ACLU Goes Back to Court on Behalf of Jane Doe
Trump Administration Continues to Block Young Woman’s Abortion
WASHINGTON — Tonight, the American Civil Liberties Union filed new court papers in its continuing effort to help Jane Doe, a young immigrant woman in Texas, get an abortion that the Trump administration has been blocking for more than four weeks.
Late Friday, a panel of the U.S. Court of Appeals for the D.C. Circuit issued an order that, sidestepped the serious constitutional questions and allowed the government to further delay her ability to obtain an abortion. Tonight, the ACLU filed an emergency petition for en banc review which asks all of the judges on the D.C. Circuit Court to review the panel’s order.
“Weeks have passed with no resolution for Jane Doe,” said Brigitte Amiri, senior staff attorney with the ACLU Reproductive Freedom Project. “As we continue to fight for her ability to make her own decision about whether to end her pregnancy, the Trump administration continues its staggering overreach by holding her hostage and preventing her from getting an abortion.”
On Friday, the court ruled that the Department of Health and Human Services (HHS) could have until October 31 to identify and vet a sponsor and release Jane Doe to that sponsor. If HHS cannot find a suitable sponsor in that time frame, the court’s order states that the lower court may re-enter its order requiring the government to release her for an abortion, but that order would be subject to appeals.
The order was issued over a vigorous dissent by Judge Patricia Millet which stated: “The government’s refusal to release [Jane] from custody is not just a substantial obstacle; it is a full-on, unqualified denial of and prohibition on [Jane’s] right to make her own reproductive choice.” Judge Millet argued, “[f]orcing her to continue an unwanted pregnancy just in the hopes of finding a sponsor that has not been found in the past six weeks sacrifices [Jane’s] constitutional liberty, autonomy, and personal dignity for no justifiable governmental reason.”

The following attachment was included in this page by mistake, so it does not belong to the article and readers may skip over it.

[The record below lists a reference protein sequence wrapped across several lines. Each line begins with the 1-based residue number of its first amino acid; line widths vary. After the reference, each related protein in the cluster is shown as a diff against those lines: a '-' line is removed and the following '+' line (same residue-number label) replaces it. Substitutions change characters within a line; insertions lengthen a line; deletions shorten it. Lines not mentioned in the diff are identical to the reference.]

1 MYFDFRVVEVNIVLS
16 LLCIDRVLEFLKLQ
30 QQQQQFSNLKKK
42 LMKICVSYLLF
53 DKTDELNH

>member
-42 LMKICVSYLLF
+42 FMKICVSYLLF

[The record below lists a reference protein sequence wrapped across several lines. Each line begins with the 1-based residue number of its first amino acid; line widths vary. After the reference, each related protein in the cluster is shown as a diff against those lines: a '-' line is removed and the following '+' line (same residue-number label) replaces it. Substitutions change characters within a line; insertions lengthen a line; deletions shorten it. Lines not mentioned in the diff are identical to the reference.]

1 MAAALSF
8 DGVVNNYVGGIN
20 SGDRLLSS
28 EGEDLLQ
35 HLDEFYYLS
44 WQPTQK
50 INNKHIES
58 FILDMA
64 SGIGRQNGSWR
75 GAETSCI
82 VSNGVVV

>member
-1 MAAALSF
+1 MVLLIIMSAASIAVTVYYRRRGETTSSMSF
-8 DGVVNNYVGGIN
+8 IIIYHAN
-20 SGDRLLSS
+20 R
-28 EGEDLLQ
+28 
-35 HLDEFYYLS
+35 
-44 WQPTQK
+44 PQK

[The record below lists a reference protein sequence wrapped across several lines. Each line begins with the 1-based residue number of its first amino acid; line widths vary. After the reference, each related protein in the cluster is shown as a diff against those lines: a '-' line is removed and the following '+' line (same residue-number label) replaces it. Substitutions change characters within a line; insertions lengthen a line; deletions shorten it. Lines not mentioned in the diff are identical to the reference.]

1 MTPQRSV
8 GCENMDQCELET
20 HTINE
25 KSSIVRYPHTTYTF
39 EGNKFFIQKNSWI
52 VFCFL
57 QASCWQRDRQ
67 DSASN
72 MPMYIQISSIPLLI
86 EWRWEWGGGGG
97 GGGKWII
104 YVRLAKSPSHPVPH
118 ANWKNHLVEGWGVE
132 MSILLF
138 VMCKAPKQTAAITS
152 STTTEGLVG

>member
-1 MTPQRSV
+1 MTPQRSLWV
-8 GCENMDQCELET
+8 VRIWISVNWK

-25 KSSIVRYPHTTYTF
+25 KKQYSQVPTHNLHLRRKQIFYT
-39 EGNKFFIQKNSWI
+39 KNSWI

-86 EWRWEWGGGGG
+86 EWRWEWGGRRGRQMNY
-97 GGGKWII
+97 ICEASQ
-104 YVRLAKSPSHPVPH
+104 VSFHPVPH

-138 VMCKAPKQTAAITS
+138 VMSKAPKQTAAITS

Jane Doe is a 17-year-old undocumented woman who came to the United States without her parents and is currently being held in a government-funded shelter in Texas under HHS supervision. Weeks ago she decided to end her pregnancy, and obtained permission from a state court judge to do so, but federal officials have refused to allow her to leave the clinic to obtain the abortion.
“Every day that goes by is an injustice,” said Amiri. “While the government delays, there is a 17 year old young woman waiting to find out whether she can have the abortion she wants or whether our government will force her to continue this pregnancy against her will. We are asking the court to put a stop to this now.”
Attorneys on the case include Amiri, Meagan Burrows, Jennifer Dalven and Daniel Mach from the ACLU; Arthur Spitzer and Scott Michelman of the ACLU of the District of Columbia; Jennifer Chou and Mishan R. Wroe of the ACLU of Northern California; and Melissa Goodman of the ACLU of Southern California.
More information about the Garza v. Hargan case is at: https://www.aclu.org/cases/garza-v-hargan-challenge-trump-administration…
Garza v. Hargan complaint is at: https://www.aclu.org/legal-document/garza-v-hargan-complaint-injunctive-relief-and-damages
Garza v. Hargan order is at: https://www.aclu.org/legal-document/garza-v-hargan-order-0
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